I confess to being a bit suspicious of Peace Silk until very recently. I have a gentle student who objected to using regular silk in a project. I was aware of peace silk, but I couldn’t help (secretly) rolling my eyes at her objections. Sure, in the usual silk making process, the cocoons are boiled alive. They’re *bugs*. I can hardly bring myself to shed a tear for them. She ended up using linen, the result was gorgeous.
Because I respect this particular student so much, I couldn’t accept my own opinion of Peace Silk without examining it further. This also intersects with my research into sustainable, ethical fibres.
I am ashamed of my previous attitude.
Farmed silkworms eat mulberry leaves. They spin cocoons for themselves of a single silk filament. The cocoons are exposed to heat to kill the chrysalis, and the cocoons are boiled to allow the silk filament to unwind. The single filament is spun with other silk filaments to create a silk thread for weaving. That is the general outline, it varies regionally and between different operations.
The most common silk producing moth, Bombyx mori, was bred by the Chinese. They kept silk making practices a secret and bred the moths to be flightless and blind. It hardly seems like cruelty to kill something so overbred. Silk Road explains sericulture more in depth.
With the Peace Silk process, the chrysalis emerges before workers harvest the cocoon. As much as killing a bug doesn’t bother me, I don’t allow my naturalist Husband to raise cocoons only to kill the emerging butterflies or moths for that “perfect specimen.” It makes me ill and seems unsporting. I suppose I’m a little inconsistent on the bug-must-die front.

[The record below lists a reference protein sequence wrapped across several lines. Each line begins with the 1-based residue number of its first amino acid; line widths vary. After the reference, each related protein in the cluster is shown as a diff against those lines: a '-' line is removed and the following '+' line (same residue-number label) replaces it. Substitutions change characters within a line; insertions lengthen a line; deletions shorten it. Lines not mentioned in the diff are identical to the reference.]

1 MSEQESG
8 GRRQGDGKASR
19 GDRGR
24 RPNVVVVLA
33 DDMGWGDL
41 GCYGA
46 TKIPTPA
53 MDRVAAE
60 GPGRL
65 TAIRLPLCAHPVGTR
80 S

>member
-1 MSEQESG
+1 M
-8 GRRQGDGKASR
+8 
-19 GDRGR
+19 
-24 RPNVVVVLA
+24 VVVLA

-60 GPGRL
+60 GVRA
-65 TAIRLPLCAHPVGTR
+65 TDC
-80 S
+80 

In some Peace Silk farming operations, the live moths have to be killed after they emerge to allow the population to remain stable. This is where the controversy arises about whether a silk is “Peace” silk or not.
In other operations, the cocoons are gathered from the wild, or as a complementary crop with another fibre. I think of that as “semi-wild.” This process is often touted as true Peace Silk. The cocoons come from the wild or semi-wild, and so are defacto organic as well. This is the silk I can see myself choosing to buy.
With either Peace Silk process, the producers card and spin the cocoons much like any other fibre. The emerging moth damages the cocoon and the silk strands, so silk threads can not be produced the usual way. I’m keen to explore the different texture created by this process.
True Peace Silk (or Ahimsa Silk) is ethical, cruelty free to humans (no slave labor, no child labor) as well as bugs, and supports traditional ways of life. Most are spun in homes or small village operations as they have been for generations. I find the variety of colors and textures that emerge from the wild rather interesting: